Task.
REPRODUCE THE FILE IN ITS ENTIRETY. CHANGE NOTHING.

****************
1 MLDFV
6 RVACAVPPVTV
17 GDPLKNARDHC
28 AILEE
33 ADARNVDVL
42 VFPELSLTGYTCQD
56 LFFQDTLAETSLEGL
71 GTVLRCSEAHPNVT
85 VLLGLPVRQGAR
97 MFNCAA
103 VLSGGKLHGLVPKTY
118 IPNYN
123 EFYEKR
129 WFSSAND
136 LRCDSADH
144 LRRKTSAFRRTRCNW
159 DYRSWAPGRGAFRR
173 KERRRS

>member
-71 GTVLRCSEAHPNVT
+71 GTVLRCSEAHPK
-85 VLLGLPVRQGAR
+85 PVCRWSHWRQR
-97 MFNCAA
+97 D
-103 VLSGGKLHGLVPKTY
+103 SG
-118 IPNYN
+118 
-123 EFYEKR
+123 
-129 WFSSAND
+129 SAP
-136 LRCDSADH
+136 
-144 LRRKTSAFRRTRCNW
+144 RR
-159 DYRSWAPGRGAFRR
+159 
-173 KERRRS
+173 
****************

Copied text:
1 MLDFV
6 RVACAVPPVTV
17 GDPLKNARDHC
28 AILEE
33 ADARNVDVL
42 VFPELSLTGYTCQD
56 LFFQDTLAETSLEGL
71 GTVLRCSEAHPNVT
85 VLLGLPVRQGAR
97 MFNCAA
103 VLSGGKLHGLVPKTY
118 IPNYN
123 EFYEKR
129 WFSSAND
136 LRCDSADH
144 LRRKTSAFRRTRCNW
159 DYRSWAPGRGAFRR
173 KERRRS

>member
-71 GTVLRCSEAHPNVT
+71 GTVLRCSEAHPK
-85 VLLGLPVRQGAR
+85 PVCRWSHWRQR
-97 MFNCAA
+97 D
-103 VLSGGKLHGLVPKTY
+103 SG
-118 IPNYN
+118 
-123 EFYEKR
+123 
-129 WFSSAND
+129 SAP
-136 LRCDSADH
+136 
-144 LRRKTSAFRRTRCNW
+144 RR
-159 DYRSWAPGRGAFRR
+159 
-173 KERRRS
+173 